The LG G8X ThinQ was announced a few months back and right from the get-go it was apparent that LG was heading in a somewhat different direction than many of its competitors – at least for the time being. Whereas large format, foldable devices are all the rage as of late, LG took a different approach with the G8X (and it's bigger-brother, the V60 ThinQ) by focusing on optional, dual-screen functionality.
Rather than using a single, large folding screen like the Samsung Galaxy Fold, LG took a more practical approach with the LG G8X ThinQ by pairing it with what the company calls a Dual Screen accessory. The Dual Screen essentially functions like a folio-type case, but instead of merely providing additional protection for the phone’s main display, it more than doubles the screen real estate.
The G8X ThinQ itself has a relatively large 6.4-inch FHD+ OLED panel with a resolution of 2340x1080. The Dual Screen mirrors those specifications, and even includes an additional 2.1-inch monochrome Cover Display on the outside, that’s viewable when the device is folded closed. The case connects to the G8X ThinQ via its USB-C charge and sync port, and features a 360-degree "Freestop Hinge". But before we give away the goose in the intro, we have some hands-on video to show you the device in action and we should probably get some technical specifications out of the way too...
|Processor||Qualcomm Snapdragon 855|
|Display||6.4-inch OLED, 2340 x 1080 resolution (403PPI), 19.5:9 aspect|
|Operating System||Android 9.0 Pie with LG UX 9.0 UI|
|Storage||128GB (internal), Expandable via microSD card|
|Cameras||Rear: 13MP super-wide (136 degrees) f/2.4 and 12MP f/1.8, Front: 32MP f/1.9|
|Ingress Protection||IP68 water and dust rating|
|Shock Resistance||MIL-STD 810G|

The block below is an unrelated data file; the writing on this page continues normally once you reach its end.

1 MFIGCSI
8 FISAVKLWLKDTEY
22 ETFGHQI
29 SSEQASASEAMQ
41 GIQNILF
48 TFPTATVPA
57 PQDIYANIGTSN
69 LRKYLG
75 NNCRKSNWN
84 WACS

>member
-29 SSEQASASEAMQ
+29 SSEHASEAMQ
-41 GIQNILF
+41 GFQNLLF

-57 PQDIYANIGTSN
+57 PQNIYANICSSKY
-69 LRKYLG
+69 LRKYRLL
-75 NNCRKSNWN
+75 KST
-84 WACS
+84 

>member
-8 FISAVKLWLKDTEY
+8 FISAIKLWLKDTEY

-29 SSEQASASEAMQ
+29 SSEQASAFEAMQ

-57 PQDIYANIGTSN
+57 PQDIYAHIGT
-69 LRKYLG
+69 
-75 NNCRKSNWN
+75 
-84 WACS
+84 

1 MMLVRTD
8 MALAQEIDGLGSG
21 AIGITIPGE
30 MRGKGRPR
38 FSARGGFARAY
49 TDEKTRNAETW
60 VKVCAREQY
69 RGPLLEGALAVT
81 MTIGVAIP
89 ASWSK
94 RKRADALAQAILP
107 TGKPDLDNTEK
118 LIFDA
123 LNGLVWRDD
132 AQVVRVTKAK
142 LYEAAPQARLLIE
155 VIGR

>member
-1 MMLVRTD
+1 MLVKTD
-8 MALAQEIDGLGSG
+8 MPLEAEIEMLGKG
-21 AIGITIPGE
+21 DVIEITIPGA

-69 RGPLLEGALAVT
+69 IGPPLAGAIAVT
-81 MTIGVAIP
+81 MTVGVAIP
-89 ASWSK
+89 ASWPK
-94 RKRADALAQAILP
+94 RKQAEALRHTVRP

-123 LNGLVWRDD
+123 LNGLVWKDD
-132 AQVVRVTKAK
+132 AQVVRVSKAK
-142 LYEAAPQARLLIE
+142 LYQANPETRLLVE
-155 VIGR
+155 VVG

|Connectivity||4G LTE, Wi-Fi 802.11 a/b/g/n/ac, Bluetooth 5.0, GPS, NFC, FM radio|
|Battery||4,000mAh non-removable with Qualcomm Quick Charge 3.0|
|Dimensions||159.3 x 75.8 x 8.4mm and 192g|
|Price||~$709 Unlocked - Find Them At Amazon|
Beyond the trick Dual Screen option, the G8X ThinQ has all the features that you would expect from a high-end Android smartphone, including a Qualcomm Snapdragon 855 SoC, 6GB of RAM, 128GB of internal storage and microSD expansion (up to 2TB). There's an in-display fingerprint reader (a first for an LG smartphone), a dedicated button for the Google Assistant, and support for 4G LTE, 802.11ac Wi-Fi, Bluetooth, and NFC – this is not a 5G smartphone, nor does it offer 802.11ax Wi-Fi 6 connectivity.
On the front of the phone you'll find a single 32MP selfie camera, while the back features a primary 12MP standard shooter and a 13MP wide-angle shooter. And Powering the smartphone is a 4,000 mAh battery, but we’ll dig into more of the particulars a little later.
Before we get up close and personal with the phone and Dual Screen accessory, here’s a quick glance at what LG includes in the box. Along with the phone itself, there’s a basic lit-pack, a charger, USB-C cable, and a sim tray tool. The Dual Screen accessory comes it’s in own separate box.
The overall design of the LG G8X is about as clean as they get. The front is essentially all-screen, with relatively thin bezels all around. At the very top, there is a 32MP f/1.9 front facing selfie camera nestled in a small bump-out smack-dab in the center of the screen. The overall dimension of the device measure 2.98 x 0.33 x 6.27 inches, it weighs in at 6.79 ounces, and it has an IP68 rating for dust and water resistance. In terms of its build quality and feel, the LG G8X ThinQ feels solid and in the hand -- the phone is clearly well made. One minor gripe that's only present when not using a case, is that the device is super-smooth and somewhat slick to handle.